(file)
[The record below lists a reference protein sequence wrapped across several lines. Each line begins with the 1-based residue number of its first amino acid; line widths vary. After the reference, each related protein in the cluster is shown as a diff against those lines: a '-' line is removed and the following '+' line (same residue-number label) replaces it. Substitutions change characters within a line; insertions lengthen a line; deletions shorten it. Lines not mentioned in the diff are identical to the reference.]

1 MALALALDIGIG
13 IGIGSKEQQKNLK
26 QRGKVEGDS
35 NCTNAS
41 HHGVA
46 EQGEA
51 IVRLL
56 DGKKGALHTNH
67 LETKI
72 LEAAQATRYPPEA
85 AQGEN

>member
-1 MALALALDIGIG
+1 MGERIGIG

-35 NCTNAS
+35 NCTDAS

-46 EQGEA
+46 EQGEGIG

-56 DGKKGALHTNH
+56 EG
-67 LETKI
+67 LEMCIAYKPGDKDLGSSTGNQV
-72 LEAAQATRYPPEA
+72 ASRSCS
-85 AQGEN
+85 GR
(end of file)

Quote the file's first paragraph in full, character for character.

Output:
[The record below lists a reference protein sequence wrapped across several lines. Each line begins with the 1-based residue number of its first amino acid; line widths vary. After the reference, each related protein in the cluster is shown as a diff against those lines: a '-' line is removed and the following '+' line (same residue-number label) replaces it. Substitutions change characters within a line; insertions lengthen a line; deletions shorten it. Lines not mentioned in the diff are identical to the reference.]